Haitian immigrant Jeff Chery, whose stage name is Haitian Mufasa, had made the cut and is appearing on VH-1’s new show, “Signed.” The eight-show series also features Atlanta resident and platinum recording artist Rick Ross on the judge’s panel, along with Lenny S from Roc Nation and the Dream. Chery was such a hit with the panel that Ross offered to remix his song, “What You Doin’.” The show airs on VH-1 on Wednesdays. For more on Chery at www.jeffchery.com.

Illinois

A group of Black legislators and community leaders gathered last week on Chicago’s West Side to urge passage of state legislation that would provide more money to struggling schools in some of the city’s poorest neighborhoods, reports the Chicago Sun Times. State Rep. LaShawn Ford urged Gov. Bruce Rauner to sign a school funding bill that would distribute $350 million annually not just to schools in Chicago but across the state. “It makes sure that the funding for education is not based on a person’s ZIP code or property taxes,” Ford said, speaking at a news conference held at the Academy for Scholastic Achievement, a nonprofit school at 4651 W. Madison that focuses on educating at-risk youth. “If we do that, we will not have a pipeline to prison for Black children, but we will meet their needs and they will have more opportunities to grow and compete in such a highly skilled society,” Ford said. Rauner has threatened to make changes to the school-funding bill and send it back to the Legislature, calling the money it contains for city teacher pensions a “CPS bailout.” A spokeswoman for Rauner re-issued a statement from the governor that he’s unable to act until the bill gets to his desk. “Until then, I am unable to change the legislation so that it’s fair and equitable for all schoolchildren in Illinois and the taxpayers who foot the bill,” Rauner said.


Taking a page from the likes of National Hot Dog Day and World Nutella Day, Black restaurant owners in Chicagp have come up with a gimmick of their own: they’ve declared August “Black Chicago Eats” month, reports the Chicago Sun Times. From white tablecloth restaurants to fast-food joints and from Southern cooking to Caribbean and African delicacies, Black communities are being urged to support a litany of food establishments. “Two readers dared me to produce a list of 100 Black-owned restaurants in the Chicago area. I was not sure it could be done, but we ended up with a list of more than 100, and after more research I discovered more than 200,” said Chatham resident Toure Muhammad. “The amazing thing is the diversity. Of course, you find traditional soul food and Jamaican restaurants, but you can also find vegan, Cajun, Creole, Belizean, Haitian, Mexican, various African- and Italian-themed restaurants; frozen yogurt and homemade ice cream, bakeries, donut shops, burgers and more,” said Muhammad, who publishes the online news site Bean Soup Times. A Taste of Black Chicago is set for Aug. 19 on an outdoor lot at 7351 S. Stony Island. On Aug. 25, Muhammad and friends plan an Everybody Eats award event recognizing some of the city’s top Black bakers, chefs and restaurateurs.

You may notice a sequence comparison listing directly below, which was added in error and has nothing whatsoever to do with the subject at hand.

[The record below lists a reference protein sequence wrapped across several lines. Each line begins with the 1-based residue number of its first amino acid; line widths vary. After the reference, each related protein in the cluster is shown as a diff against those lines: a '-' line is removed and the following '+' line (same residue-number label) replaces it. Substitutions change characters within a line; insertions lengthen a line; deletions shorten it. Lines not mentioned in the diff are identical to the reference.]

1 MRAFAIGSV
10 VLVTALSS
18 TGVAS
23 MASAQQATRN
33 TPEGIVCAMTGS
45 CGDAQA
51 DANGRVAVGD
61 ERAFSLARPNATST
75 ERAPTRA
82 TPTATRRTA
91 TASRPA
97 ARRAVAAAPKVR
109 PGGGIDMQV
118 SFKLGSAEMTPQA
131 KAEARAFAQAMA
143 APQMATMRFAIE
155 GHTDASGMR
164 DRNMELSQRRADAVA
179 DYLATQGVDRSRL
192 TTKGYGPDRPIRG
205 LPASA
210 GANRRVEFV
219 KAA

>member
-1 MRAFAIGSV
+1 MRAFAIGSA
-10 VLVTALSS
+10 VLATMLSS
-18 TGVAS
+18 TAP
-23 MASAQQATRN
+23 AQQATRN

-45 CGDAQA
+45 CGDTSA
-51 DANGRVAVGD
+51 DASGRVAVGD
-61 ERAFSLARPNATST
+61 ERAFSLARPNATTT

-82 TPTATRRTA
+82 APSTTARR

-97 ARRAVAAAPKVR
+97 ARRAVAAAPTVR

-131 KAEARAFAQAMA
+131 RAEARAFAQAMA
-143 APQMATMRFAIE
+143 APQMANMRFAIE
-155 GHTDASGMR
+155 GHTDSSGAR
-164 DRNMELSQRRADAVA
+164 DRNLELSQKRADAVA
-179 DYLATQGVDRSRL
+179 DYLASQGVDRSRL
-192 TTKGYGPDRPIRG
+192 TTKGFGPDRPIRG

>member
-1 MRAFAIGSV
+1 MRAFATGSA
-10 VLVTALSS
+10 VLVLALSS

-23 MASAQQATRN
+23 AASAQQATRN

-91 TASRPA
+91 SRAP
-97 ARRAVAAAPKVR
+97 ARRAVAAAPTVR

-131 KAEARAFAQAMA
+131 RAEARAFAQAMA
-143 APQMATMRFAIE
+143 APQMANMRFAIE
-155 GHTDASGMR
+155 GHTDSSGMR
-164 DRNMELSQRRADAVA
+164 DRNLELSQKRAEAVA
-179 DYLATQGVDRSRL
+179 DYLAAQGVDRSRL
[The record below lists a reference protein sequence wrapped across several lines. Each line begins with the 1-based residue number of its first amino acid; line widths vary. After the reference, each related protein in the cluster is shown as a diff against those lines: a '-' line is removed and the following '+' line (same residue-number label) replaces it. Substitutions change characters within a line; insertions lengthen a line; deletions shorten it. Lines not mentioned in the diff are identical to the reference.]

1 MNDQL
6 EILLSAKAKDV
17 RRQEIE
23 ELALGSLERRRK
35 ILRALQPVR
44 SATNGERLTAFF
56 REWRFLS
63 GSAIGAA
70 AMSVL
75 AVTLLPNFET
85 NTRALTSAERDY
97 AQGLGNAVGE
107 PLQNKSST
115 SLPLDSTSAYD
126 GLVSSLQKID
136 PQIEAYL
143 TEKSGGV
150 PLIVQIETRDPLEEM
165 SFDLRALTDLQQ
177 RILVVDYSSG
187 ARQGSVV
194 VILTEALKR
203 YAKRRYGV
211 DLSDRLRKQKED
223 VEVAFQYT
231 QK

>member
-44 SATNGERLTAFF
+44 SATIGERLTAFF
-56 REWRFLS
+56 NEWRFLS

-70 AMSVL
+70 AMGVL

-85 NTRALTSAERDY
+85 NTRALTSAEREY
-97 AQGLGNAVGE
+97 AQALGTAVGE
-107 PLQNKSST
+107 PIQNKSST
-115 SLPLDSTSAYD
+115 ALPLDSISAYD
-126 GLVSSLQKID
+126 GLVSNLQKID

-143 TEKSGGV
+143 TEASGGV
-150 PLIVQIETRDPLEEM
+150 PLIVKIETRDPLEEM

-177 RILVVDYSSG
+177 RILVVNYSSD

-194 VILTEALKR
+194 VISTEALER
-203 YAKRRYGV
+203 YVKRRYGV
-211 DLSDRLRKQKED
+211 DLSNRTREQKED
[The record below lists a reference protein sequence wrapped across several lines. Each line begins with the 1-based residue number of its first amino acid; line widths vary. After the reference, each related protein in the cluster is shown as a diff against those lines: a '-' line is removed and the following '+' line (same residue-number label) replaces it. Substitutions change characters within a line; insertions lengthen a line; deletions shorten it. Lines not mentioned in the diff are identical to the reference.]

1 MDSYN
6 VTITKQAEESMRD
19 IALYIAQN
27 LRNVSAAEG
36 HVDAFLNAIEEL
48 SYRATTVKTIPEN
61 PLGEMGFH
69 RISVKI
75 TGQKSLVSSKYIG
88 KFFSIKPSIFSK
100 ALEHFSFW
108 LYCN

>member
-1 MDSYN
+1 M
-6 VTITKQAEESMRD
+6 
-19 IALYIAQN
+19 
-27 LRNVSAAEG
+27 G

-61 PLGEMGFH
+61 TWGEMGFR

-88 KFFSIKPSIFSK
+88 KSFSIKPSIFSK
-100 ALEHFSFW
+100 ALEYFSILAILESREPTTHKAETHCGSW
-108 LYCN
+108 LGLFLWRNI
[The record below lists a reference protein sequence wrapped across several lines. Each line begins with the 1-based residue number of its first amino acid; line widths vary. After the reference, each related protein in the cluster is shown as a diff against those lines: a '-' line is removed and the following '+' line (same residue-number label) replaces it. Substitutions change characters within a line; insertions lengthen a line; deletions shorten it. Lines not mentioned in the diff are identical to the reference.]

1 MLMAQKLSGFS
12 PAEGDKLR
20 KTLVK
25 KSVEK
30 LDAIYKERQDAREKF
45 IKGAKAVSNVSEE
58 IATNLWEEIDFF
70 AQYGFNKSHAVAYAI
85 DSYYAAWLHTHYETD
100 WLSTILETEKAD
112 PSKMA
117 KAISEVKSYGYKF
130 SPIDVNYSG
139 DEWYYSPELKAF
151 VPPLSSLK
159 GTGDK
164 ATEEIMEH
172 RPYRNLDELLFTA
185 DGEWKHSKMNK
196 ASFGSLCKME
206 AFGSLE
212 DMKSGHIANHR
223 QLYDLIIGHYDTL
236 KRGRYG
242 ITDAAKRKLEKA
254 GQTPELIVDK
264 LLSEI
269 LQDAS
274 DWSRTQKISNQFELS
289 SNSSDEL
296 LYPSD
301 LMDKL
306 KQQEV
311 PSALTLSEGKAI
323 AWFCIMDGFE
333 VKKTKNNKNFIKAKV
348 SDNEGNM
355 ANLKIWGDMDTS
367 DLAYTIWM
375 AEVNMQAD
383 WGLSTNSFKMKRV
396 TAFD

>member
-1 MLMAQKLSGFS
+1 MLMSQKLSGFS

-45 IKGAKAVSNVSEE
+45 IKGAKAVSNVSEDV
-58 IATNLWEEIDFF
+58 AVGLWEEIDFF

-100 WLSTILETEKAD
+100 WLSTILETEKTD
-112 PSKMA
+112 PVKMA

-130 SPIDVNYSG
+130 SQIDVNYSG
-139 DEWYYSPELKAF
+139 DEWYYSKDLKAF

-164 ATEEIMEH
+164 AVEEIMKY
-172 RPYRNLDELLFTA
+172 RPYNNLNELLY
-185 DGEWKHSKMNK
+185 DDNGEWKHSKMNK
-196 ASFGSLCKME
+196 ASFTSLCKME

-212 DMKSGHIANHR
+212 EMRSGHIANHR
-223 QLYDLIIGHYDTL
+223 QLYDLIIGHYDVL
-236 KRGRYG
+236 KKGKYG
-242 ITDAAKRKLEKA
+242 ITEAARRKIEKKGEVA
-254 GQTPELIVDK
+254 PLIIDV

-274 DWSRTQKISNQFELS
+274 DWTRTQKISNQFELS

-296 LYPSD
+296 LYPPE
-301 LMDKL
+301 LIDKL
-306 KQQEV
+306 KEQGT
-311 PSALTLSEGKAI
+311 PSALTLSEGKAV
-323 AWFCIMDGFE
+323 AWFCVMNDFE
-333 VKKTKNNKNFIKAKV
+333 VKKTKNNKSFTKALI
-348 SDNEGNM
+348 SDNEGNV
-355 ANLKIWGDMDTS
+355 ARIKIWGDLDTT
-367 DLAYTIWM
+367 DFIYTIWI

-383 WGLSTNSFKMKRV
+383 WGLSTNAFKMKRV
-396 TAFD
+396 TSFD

Maryland

A group of Black teenage girls stomp, clap and shout in unison in step dance routines, channeling their anger, frustration and hopes into powerful performances in a new documentary “Step,” out in U.S. theaters this week, reports U.S. News and World Report. The journey of the founding class of the step troupe at the Baltimore Leadership School for Young Women shows the girls’ struggles in the aftermath of protests and rioting in the city where 25-year-old Black man Freddie Gray died after suffering a broken neck in a police van in April 2015. Stepping is not actually a dance, said Cori Grainger, one of the film’s lead subjects, because it does not use a beat. Instead, “you are the beat, you are the music, you use your hands, you stomp your feet, you clap, it’s spoken word,” Grainger told Reuters. As the girls juggle their academics with competing in step tournaments, they visit Gray’s memorial where their step coach tells them, “as African American women, we are considered bottom of the barrel.” The visit inspires the girls to perform a Black Lives Matter routine, which they end with their fists in the air, chanting, “It could have been us.” The charter school attended by the girls aim for a 100 percent graduation and college acceptance rate, a goal that challenges some of the film’s protagonists.